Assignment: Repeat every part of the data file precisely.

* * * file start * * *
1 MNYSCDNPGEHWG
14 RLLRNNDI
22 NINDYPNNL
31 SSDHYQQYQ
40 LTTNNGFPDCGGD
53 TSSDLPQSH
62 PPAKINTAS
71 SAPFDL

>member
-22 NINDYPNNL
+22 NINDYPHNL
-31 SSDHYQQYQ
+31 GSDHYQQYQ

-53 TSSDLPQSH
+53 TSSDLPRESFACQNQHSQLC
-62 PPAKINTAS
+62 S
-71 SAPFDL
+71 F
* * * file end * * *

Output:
1 MNYSCDNPGEHWG
14 RLLRNNDI
22 NINDYPNNL
31 SSDHYQQYQ
40 LTTNNGFPDCGGD
53 TSSDLPQSH
62 PPAKINTAS
71 SAPFDL

>member
-22 NINDYPNNL
+22 NINDYPHNL
-31 SSDHYQQYQ
+31 GSDHYQQYQ

-53 TSSDLPQSH
+53 TSSDLPRESFACQNQHSQLC
-62 PPAKINTAS
+62 S
-71 SAPFDL
+71 F